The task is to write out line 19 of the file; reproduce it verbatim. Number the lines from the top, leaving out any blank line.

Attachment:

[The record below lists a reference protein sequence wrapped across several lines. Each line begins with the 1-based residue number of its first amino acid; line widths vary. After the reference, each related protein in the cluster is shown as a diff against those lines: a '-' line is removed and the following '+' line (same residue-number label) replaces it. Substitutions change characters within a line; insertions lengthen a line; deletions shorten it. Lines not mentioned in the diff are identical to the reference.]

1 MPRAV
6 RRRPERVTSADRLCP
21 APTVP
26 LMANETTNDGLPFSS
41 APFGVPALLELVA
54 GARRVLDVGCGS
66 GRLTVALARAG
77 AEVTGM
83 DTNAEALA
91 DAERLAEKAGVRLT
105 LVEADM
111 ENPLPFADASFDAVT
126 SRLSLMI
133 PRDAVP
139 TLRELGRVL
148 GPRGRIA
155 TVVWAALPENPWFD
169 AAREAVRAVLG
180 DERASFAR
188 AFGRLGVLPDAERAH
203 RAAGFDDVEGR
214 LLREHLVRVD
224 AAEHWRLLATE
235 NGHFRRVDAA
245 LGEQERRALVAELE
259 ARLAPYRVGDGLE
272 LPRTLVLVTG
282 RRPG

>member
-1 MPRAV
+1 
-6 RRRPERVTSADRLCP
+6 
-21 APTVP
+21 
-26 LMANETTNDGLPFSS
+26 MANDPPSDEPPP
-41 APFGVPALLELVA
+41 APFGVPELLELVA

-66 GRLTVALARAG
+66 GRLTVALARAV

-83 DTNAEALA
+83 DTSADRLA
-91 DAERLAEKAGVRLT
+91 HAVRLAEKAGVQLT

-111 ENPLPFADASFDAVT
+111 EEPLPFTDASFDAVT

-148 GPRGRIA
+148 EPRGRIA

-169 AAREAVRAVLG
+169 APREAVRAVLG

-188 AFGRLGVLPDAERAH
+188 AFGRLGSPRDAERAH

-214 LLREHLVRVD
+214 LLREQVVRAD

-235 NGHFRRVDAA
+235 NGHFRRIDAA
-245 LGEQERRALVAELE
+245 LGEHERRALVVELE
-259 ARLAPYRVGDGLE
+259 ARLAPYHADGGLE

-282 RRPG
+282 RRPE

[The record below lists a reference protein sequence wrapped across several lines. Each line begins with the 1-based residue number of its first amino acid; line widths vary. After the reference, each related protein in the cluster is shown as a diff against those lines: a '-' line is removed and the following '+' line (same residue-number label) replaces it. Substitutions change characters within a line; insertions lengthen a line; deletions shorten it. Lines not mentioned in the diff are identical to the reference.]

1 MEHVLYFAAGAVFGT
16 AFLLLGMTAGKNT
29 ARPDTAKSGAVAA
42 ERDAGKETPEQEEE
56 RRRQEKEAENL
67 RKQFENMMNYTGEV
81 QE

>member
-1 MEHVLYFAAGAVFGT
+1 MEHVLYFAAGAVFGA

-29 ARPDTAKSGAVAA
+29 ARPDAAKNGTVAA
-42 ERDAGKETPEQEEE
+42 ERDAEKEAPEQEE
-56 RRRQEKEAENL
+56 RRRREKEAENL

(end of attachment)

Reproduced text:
169 AAREAVRAVLG